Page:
Matsumoto Castle, Kumamoto Castle and Himeji Castle are considered the Big Three of Japan’s castles. Of the exalted trio, Himeji Castle in Hyōgo Prefecture is the largest with 83 buildings in the defensive compound. Himeji is also the most visited castle complex in the country.
Himeji , located in Hyogo Prefecture, was first deemed necessary by samurai Akamatsu Norimura who participated in the sacking of Kyoto in the 1330s. His fort was ripped down by his son Sadonori and rebuilt in 1346 which launched a series of tear-downs and new castles for the next several centuries. The current configuration dates to the early 1600s when Ikeda Terumasa, the Shogun of Western Japan, was given the castle as a battle reward. He installed three moats and added so much to the fort that it is said to have involved 25 million man-days of work. The efforts of 10,000 workers were required.
Himeji passed into private hands at auction after the abolition of the feudal system in 1871. The selling price was all of 23 Japanese yen – the equivalent to a little more than two thousand American dollars. The buyer’s plan was to demolish the castle and commercially develop the land but the cost of bringing the massive complex down was so great the project was abandoned.
The castle survived American bombing in World War II and the Great Hanshin earthquake a half-century later. In 1993 Himeji Castle was recognized as one of the first UNESCO World Heritage Sites of cultural significance listed in Japan. Five of the castle structures, including the keep in the most defensible area inside the innermost moat, have been preserved as National Treasures of Japan, noted particularly for their classic Japanese castle architecture. Himeji has been nicknamed the White Heron Castle (Shirasagi-jō ) for its startling white exterior and its form that suggests a large wading bird taking flight.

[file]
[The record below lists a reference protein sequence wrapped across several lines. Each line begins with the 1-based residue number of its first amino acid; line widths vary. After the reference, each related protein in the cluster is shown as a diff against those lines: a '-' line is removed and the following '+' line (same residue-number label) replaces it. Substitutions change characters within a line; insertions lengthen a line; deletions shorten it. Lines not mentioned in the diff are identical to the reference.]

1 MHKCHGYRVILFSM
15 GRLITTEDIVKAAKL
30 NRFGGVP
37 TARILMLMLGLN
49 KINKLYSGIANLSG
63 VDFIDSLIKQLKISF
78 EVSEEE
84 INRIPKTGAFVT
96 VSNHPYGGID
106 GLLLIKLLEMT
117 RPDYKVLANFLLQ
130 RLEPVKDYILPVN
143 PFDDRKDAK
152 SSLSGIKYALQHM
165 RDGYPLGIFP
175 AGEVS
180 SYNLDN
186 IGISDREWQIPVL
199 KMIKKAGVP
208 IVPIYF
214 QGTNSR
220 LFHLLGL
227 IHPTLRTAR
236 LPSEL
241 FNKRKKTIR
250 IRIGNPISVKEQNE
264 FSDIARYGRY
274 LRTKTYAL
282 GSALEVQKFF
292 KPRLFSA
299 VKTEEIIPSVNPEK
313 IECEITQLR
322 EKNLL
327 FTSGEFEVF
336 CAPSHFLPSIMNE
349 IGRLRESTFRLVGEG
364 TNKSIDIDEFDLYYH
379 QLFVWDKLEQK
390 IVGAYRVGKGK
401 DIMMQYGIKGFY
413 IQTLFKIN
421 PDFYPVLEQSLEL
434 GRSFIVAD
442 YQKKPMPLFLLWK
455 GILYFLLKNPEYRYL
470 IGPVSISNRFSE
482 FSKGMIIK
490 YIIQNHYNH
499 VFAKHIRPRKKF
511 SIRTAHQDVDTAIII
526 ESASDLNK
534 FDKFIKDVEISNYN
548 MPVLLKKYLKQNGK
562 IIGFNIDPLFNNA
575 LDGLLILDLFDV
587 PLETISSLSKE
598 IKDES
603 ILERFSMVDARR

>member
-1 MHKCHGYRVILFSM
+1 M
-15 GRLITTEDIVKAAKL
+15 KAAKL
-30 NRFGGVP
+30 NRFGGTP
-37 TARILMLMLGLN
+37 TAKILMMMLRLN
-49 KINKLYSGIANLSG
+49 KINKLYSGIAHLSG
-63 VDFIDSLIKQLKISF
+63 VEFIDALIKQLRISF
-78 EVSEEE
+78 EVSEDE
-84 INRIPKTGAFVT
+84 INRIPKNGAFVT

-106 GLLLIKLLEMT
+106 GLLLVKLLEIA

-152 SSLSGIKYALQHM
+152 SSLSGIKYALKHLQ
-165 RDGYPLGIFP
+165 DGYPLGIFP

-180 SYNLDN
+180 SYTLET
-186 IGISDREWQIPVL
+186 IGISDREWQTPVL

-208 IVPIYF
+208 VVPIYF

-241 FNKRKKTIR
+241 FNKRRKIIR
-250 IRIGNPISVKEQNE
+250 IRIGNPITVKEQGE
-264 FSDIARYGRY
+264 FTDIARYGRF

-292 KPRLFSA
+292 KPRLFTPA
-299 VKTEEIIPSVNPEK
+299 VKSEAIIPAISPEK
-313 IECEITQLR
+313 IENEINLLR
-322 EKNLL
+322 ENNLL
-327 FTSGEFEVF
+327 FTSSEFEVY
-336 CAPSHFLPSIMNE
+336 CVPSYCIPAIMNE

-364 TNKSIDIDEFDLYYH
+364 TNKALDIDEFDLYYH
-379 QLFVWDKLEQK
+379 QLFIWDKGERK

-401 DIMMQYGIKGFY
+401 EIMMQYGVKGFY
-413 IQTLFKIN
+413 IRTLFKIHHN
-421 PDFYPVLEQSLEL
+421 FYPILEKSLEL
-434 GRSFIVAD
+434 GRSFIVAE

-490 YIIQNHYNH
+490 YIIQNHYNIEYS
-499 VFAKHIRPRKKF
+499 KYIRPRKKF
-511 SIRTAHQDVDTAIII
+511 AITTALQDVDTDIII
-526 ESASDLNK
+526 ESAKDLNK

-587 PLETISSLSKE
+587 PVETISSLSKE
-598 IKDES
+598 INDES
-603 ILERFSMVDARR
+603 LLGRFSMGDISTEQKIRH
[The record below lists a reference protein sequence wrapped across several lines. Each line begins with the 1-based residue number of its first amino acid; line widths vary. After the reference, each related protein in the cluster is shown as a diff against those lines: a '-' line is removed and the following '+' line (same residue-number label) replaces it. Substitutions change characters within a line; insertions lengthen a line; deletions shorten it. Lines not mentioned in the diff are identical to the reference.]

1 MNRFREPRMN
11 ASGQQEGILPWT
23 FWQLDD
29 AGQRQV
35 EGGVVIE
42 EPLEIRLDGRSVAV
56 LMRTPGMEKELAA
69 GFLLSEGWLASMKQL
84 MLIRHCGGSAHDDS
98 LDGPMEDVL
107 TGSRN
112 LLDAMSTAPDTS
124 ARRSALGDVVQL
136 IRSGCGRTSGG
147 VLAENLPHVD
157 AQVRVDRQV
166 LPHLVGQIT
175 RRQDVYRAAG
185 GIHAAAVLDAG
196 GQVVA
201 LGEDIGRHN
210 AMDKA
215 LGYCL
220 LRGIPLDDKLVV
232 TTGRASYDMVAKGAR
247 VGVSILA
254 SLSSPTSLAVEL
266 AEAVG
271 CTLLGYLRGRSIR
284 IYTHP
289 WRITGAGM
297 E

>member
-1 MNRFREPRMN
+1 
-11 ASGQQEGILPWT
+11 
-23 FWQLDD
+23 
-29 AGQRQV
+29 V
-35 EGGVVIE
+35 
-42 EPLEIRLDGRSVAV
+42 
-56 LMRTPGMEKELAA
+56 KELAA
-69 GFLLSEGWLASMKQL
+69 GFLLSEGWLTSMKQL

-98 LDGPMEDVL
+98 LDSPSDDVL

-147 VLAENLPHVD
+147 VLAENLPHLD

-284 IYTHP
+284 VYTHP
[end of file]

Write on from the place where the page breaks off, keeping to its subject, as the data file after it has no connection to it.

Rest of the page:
Many people who have never been to Japan have seen Himeji Castle. When Sean Connery was working to fend off World War III in You Only Live Twice, the fight scene with Japanese ninja warriors was filmed in the castle complex. But others lucky enough to be in Hyōgo Prefecture can tour the castle in person. Himeji has just finished undergoing a restoration that cost 24 billion yen ($212 million). Restoration is a key word since most other Japanese castles are replica creations. Here, the fir and cypress infrastructure remains original.
Tours lead through many of the 21 gates still remaining in the complex and visitors experience the myriad of spiraling passageways that were designed to allow intruders to be attacked from behind. Trick gates and blind corners were built into the castle that could be blocked in seconds, trapping unwitting attackers. Slits built into walls could accommodate archer’s arrows and hatches in the floor were installed to pour boiling water on enemy invaders. Alas, none of these ingenious defensive devices were ever needed. James Bond did the only fighting inside Himeji Castle.
Himeji Castle is open daily, closing at 5:00 p.m. There are family friendly activities in addition to historical and cultural tours. For more information go to the website.
Photo by Lukas (originally posted to Flickr as ) [CC BY 2.0], via Wikimedia Commons